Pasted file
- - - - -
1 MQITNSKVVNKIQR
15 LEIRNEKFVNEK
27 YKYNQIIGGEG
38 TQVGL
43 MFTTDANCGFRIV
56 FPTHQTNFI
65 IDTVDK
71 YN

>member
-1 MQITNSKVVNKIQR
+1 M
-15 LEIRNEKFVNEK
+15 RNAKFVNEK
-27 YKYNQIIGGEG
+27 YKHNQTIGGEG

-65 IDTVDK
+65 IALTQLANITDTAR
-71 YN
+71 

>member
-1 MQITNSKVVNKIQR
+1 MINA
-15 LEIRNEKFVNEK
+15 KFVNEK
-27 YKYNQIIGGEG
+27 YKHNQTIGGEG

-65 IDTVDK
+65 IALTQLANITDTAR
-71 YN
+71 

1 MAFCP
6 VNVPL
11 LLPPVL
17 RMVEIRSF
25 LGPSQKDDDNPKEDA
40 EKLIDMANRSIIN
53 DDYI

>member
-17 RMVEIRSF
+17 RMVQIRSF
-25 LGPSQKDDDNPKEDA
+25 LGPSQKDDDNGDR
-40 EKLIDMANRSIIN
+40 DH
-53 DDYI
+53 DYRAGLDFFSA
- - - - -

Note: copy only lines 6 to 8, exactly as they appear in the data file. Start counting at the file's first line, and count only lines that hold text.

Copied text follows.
56 FPTHQTNFI
65 IDTVDK
71 YN